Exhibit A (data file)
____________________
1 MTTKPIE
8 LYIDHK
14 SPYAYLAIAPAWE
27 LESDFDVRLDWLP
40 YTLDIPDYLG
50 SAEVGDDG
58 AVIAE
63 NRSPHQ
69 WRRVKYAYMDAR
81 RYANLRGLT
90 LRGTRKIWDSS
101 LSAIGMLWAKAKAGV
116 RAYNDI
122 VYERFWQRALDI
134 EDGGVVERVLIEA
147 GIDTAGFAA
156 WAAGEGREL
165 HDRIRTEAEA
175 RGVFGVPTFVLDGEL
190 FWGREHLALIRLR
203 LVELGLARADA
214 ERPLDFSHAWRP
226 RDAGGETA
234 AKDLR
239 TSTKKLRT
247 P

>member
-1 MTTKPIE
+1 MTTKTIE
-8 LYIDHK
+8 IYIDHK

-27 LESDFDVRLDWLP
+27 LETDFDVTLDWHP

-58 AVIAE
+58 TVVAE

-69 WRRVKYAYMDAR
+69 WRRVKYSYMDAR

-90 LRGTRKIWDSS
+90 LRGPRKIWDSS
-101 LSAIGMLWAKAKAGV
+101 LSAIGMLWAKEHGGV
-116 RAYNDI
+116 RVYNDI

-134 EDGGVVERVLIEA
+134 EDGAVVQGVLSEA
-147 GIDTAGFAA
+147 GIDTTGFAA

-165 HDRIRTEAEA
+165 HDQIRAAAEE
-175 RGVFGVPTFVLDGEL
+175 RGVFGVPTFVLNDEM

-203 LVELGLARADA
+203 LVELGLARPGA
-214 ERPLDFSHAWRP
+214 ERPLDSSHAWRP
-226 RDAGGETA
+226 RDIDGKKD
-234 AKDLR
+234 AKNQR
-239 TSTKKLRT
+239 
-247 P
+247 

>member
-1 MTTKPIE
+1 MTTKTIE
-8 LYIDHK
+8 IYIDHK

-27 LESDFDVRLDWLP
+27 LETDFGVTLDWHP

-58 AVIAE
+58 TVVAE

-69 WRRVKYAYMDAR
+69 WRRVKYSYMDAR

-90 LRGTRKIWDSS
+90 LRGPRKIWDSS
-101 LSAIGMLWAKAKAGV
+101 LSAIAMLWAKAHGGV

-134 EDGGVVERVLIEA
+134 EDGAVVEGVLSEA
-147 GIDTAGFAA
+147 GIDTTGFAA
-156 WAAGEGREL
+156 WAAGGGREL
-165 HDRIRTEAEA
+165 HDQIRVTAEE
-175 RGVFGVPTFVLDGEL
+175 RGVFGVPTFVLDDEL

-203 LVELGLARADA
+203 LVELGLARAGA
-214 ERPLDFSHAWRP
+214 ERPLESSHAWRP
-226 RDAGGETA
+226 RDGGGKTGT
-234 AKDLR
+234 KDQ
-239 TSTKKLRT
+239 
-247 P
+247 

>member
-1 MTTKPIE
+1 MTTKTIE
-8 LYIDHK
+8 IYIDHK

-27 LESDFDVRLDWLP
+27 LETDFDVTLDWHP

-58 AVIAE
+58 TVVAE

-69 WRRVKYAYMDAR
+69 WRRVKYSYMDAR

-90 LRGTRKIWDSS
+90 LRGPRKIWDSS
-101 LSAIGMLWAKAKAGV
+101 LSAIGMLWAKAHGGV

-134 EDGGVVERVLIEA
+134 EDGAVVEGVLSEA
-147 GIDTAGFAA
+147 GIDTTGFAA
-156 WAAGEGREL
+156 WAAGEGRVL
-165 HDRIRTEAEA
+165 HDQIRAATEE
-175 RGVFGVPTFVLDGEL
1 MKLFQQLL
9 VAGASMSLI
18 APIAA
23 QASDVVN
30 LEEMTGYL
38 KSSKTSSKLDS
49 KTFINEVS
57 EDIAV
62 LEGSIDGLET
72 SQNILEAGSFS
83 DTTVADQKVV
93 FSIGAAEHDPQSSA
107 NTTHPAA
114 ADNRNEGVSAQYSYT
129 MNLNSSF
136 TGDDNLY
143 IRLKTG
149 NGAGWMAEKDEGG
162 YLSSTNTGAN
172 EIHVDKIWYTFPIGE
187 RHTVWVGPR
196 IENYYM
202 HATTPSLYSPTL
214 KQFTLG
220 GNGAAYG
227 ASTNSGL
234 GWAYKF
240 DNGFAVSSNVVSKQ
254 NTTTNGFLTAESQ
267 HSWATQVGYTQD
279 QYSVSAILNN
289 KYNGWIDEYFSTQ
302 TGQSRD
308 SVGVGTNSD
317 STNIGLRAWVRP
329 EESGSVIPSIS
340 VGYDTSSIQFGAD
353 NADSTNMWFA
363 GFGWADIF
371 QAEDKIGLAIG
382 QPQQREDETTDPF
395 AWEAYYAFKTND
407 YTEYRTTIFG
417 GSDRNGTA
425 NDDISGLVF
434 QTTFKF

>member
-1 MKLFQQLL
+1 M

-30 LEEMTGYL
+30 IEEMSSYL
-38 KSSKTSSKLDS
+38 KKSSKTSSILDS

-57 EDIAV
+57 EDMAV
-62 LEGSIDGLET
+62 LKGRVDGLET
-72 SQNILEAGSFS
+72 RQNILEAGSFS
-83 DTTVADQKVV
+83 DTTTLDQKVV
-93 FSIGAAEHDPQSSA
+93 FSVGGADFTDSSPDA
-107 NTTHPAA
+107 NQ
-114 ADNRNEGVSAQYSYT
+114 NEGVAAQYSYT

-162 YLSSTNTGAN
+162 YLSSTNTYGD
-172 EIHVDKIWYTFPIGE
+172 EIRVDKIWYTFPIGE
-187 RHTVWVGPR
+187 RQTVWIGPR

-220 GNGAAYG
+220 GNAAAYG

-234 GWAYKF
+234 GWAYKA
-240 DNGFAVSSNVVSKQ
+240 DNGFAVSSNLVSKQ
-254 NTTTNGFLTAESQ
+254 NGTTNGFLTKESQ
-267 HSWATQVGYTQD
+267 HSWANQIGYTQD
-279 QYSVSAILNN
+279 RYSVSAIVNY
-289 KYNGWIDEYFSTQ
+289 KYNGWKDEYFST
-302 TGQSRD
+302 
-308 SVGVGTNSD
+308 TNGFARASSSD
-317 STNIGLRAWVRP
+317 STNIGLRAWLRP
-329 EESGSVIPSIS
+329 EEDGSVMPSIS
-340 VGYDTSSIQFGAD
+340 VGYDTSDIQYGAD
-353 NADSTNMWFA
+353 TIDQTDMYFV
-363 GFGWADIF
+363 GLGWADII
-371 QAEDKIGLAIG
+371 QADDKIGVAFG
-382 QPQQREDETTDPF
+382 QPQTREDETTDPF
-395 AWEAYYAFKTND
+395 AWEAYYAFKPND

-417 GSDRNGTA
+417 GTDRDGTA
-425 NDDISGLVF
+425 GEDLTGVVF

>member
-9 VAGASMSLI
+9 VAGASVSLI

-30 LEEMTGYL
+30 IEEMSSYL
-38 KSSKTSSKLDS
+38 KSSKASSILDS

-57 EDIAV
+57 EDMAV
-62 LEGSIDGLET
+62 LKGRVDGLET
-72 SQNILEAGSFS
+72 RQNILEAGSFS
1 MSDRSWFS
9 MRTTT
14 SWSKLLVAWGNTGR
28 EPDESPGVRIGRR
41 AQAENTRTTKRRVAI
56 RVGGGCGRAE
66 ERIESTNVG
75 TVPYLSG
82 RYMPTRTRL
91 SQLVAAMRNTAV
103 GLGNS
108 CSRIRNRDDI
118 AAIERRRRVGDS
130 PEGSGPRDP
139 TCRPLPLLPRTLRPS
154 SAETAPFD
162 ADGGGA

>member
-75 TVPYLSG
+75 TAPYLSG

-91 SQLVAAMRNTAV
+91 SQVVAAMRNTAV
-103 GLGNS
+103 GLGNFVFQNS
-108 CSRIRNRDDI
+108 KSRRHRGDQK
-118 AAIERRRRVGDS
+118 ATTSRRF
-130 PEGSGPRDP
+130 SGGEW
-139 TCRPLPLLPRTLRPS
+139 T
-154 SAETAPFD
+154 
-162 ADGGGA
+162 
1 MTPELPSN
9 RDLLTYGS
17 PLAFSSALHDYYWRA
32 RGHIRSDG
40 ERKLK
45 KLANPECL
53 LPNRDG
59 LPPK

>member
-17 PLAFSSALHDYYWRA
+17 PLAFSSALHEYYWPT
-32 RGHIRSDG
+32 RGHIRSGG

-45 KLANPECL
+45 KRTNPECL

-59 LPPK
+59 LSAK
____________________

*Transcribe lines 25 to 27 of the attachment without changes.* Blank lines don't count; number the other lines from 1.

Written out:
239 TSTKKLRT
247 P

>member